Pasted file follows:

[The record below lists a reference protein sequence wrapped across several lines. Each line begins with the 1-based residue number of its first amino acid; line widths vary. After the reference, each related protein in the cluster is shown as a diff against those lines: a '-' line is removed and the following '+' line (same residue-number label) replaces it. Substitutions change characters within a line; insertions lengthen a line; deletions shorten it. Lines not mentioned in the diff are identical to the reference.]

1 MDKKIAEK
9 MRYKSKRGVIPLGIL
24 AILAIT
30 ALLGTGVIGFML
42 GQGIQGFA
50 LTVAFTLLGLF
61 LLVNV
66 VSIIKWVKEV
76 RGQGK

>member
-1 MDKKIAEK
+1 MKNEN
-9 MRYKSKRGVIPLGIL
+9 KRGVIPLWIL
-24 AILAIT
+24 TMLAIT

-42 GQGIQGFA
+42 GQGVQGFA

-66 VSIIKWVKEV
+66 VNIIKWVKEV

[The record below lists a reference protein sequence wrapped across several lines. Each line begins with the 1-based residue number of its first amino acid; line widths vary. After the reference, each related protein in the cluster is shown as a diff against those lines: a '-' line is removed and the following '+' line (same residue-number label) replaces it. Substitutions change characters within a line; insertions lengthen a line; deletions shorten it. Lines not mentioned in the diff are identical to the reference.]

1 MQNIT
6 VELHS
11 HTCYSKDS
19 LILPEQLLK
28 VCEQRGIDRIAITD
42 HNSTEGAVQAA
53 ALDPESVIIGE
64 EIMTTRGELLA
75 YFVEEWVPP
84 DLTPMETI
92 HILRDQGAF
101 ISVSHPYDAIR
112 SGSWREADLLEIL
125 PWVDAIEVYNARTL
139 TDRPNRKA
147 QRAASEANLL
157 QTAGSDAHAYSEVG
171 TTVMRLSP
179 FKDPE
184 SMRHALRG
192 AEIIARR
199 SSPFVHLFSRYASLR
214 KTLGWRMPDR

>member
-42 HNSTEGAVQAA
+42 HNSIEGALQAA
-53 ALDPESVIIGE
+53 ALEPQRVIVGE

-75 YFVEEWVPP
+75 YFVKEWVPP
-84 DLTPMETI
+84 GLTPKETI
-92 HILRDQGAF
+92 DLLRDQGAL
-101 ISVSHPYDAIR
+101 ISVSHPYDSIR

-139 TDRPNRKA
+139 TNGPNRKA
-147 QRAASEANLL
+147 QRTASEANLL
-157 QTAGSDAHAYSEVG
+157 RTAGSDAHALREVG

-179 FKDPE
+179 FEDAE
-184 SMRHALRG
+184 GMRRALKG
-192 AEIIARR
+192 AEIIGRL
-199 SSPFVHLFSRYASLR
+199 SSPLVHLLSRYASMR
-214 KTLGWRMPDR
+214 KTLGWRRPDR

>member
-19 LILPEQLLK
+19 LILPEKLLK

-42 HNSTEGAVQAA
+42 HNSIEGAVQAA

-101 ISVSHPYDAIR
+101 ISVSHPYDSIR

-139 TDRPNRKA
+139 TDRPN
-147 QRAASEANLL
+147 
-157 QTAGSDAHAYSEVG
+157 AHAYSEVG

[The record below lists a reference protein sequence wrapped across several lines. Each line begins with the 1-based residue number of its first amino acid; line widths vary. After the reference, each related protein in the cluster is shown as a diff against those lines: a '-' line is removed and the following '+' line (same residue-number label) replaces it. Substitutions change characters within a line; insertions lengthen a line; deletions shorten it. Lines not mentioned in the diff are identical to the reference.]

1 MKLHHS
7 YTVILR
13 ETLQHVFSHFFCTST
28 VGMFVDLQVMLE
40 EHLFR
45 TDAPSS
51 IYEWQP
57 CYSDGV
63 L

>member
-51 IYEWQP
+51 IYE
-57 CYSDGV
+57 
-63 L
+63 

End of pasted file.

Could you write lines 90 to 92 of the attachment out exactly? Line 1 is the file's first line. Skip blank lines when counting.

7 YTVILR
13 ETLQHVFSHFFCTST
28 VGMFVDLQVMLE